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SKINNER, JAMES WILLIAM (1855–1931). James William Skinner, founder and first president of the Texas Mexican Industrial Institute in Kingsville, Texas, was born at Versailles, Kentucky, on October 11, 1855, the son of Thomas and Jane (Bigger) Skinner. He received his A.B. degree in 1880 at Centre College in Danville, Kentucky. After two years at Danville Theological Seminary, he completed his education at Princeton Theological Seminary in Princeton, New Jersey, in 1883. He was ordained to the Presbyterian ministry on September 12, 1882, and served pastorates in Terre Haute, Indiana (1883–86), Morrison, Illinois (1887–1902), and Fort Collins, Colorado (1902–10). He then left the ministry and moved to the Rio Grande valley in Texas to try to recover his savings, which he had invested in a land-development company at San Juan. He became the secretary of the corporation, but the bankruptcy of the company had left him stranded. The First Presbyterian Church in Brownsville, the first Protestant church in the Rio Grande valley, had been without a pastor for many years. Two of its elders asked Skinner to be the pastor. He told them that it was now clear to him that the Lord had never intended for him to become wealthy, and he agreed to move to Brownsville and resume his ministry in that church. He had been there less than two years when he received the call of the board of trustees to become the first president of the newly formed Texas Mexican Industrial Institute. Skinner refused invitations from large churches in the Midwest and devoted the rest of his life to this work. On a 700-acre tract south of Kingsville he developed and built the self-help school for boys from Texas and Mexico. In 1924 Skinner became the head of a second school in Taft, called the Presbyterian School for Mexican Girls. He was elected moderator of the General Assembly of the Presbyterian Church in the United States (Southern) in 1925, one of the few men from Texas to receive this honor. On October 9, 1884, Skinner married Julia Barfield of Danfield, Kentucky, and they had three daughters, one of whom died in infancy. He presided over both schools that he had founded until his death on October 24, 1931, in Kingsville. In 1956, the two schools were combined to form Presbyterian Pan American School in Kingsville. Skinner wrote a religious book, Out of the Wilderness, which was published in 1925. He is also credited with writing Bible Outlines (1940) and Jottings (1942).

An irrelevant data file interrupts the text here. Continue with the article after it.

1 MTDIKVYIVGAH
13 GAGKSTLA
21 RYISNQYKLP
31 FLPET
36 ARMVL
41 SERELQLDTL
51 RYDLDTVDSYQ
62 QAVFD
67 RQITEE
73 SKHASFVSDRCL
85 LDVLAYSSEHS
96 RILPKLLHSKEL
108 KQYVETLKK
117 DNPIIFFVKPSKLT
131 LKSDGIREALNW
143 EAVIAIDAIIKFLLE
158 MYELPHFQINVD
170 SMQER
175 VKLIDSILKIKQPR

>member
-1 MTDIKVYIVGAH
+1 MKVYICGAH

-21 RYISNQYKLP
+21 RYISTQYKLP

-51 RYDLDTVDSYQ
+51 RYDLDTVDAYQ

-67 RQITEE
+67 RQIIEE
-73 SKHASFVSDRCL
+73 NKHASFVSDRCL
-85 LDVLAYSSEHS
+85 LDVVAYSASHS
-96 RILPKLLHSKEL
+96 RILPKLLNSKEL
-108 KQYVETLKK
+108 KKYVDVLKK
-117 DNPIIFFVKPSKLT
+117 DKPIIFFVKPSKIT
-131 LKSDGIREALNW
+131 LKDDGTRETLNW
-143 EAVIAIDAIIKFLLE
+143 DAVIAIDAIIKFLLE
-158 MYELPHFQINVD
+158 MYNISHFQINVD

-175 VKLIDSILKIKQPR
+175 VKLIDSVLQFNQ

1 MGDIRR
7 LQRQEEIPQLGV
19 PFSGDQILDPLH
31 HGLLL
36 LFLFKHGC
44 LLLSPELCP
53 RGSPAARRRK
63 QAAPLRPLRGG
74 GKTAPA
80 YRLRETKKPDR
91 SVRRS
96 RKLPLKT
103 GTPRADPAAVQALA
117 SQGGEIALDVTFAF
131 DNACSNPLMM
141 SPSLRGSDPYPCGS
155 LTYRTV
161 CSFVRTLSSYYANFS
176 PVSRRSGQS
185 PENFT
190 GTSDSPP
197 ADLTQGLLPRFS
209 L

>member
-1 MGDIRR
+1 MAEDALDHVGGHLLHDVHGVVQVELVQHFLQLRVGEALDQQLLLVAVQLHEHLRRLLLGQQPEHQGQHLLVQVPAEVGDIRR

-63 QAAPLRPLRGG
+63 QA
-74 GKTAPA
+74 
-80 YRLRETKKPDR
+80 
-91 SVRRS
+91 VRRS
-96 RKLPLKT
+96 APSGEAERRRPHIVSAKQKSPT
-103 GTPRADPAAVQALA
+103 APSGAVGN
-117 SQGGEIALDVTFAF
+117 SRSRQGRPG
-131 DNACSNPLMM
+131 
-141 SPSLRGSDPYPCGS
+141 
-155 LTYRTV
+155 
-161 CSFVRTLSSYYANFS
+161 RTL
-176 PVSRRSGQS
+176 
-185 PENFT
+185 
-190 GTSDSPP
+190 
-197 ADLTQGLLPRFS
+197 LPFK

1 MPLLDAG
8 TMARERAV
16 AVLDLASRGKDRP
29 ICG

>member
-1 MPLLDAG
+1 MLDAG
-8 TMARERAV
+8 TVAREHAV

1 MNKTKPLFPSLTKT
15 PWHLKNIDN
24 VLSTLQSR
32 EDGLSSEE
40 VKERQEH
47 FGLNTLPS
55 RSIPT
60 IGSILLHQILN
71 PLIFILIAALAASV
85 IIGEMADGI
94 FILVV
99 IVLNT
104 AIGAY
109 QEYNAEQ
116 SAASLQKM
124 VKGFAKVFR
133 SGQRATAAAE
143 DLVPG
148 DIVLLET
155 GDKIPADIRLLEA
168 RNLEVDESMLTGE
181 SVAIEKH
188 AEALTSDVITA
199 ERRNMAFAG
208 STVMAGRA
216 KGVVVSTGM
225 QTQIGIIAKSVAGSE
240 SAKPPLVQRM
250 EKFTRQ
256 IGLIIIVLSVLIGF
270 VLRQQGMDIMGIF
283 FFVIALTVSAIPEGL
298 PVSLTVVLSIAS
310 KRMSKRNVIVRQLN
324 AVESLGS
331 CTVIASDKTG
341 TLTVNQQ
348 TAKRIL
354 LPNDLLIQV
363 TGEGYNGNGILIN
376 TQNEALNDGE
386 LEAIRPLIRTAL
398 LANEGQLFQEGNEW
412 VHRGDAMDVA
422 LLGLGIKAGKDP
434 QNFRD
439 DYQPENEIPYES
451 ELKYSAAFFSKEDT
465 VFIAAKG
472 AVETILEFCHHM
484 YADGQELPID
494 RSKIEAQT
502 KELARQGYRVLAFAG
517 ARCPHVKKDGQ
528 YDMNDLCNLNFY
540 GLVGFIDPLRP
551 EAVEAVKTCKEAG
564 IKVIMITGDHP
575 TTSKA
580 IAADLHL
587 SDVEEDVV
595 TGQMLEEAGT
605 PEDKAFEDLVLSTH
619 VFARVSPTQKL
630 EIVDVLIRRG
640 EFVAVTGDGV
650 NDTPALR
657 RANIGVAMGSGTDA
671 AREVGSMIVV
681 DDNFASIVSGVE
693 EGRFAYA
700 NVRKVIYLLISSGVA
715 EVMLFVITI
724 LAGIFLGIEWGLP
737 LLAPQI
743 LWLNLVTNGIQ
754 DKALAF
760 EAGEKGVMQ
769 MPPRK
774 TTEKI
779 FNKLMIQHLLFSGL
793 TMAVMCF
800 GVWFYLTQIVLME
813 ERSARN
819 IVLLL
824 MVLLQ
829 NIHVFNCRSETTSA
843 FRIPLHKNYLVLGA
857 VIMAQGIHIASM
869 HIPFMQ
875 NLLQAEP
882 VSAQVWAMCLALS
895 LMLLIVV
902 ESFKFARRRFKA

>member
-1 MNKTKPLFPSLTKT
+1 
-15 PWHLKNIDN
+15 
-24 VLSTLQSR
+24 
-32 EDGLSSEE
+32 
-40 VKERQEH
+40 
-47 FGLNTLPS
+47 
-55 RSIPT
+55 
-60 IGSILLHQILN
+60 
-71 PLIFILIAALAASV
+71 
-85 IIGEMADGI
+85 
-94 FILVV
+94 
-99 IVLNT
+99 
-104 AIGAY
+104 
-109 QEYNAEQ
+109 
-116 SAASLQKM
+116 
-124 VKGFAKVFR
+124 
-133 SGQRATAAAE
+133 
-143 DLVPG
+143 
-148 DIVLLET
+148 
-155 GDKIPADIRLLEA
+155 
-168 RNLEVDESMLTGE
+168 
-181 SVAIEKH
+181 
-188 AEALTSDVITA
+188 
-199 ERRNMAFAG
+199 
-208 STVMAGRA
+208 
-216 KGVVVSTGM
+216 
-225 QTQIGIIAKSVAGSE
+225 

Kleberg County Historical Commission, Kleberg County, Texas (Austin: Hart Graphics, 1979). Tex.-Mex. Reflector, November 1931.
Sherwood H. Reisner

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The following, adapted from the Chicago Manual of Style, 15th edition, is the preferred citation for this article.

Handbook of Texas Online, Sherwood H. Reisner, "Skinner, James William," accessed November 20, 2017,

Uploaded on June 15, 2010. Published by the Texas State Historical Association.